However, Brazil’s delegate noted that along with the prolonged negotiations at the WHA, there had been two rounds of WHO-hosted informal country consultations earlier in May. “This process, given its open-ended, transparent, inclusive, and exhaustive nature has given all WHO member states the proper opportunity to participate, to make their views clear and transparent to everyone, including the civil society,” he said, adding that other WHA decisions had been made without first being submitted to the Executive Board.
The delegate from Switzerland underlined the importance of transparency of prices of medicines and vaccines, and described the resolution as “the fruit of very delicate negotiations,” while expressing regret “that it has not been unanimously supported.”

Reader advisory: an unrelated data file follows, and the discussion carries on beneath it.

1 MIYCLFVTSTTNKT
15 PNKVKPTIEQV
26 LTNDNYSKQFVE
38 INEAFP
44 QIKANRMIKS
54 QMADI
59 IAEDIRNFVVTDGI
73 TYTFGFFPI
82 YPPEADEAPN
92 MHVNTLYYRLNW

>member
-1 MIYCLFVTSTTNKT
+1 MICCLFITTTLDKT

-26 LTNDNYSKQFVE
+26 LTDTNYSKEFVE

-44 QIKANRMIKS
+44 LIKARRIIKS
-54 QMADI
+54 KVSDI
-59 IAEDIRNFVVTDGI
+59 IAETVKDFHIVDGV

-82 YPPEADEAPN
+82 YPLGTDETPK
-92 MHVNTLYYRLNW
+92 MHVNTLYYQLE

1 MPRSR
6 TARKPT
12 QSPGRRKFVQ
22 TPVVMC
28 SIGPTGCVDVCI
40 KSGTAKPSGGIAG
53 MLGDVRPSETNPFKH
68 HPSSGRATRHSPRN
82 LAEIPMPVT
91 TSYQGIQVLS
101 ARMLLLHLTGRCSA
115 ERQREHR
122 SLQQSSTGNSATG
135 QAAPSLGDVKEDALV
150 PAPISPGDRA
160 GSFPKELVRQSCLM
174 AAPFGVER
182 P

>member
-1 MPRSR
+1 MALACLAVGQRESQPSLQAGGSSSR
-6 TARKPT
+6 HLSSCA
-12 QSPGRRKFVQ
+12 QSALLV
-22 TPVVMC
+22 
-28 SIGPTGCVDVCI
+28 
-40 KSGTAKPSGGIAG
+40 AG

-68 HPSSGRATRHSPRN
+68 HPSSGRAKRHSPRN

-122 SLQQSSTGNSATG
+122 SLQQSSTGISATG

As for the US position, delegate Garett Grigsby said today in the WHA that the “United States enthusiastically welcomes the resolution’s focus on improving price transparency for health technologies and encourages other governments around the world to take steps to improve their healthcare systems and promote competition by publishing prices of medicines and other health products.”
On the R&D front, Grisby also said the US supports “transparency of patent information and clinical trial results,” but he stopped short of adding trial costs to that list.
Lucas Li Bassi, Director of the Italian Medicines Agency, who led the week-long, closed-door negotiations of the WHA “drafting group,” acknowledged that there had been “hiccups” in talks over the “sensitive” measure.
“We had to build constructive dialogue around sensitive topics,“ he said, adding that he was ultimately satisfied “to see how many countries and member states around the world have gathered around these important topics with an open mind and willingness to identify [a] way forward.”
In contrast to the German delegate’s remarks, Li Bassi said he had been “pleased and surprised” with the interest generated by the resolution – “not only [among] policy-makers, regulators and government officials but also [in] the academic world, science, medical doctors, and health professionals all around the world.”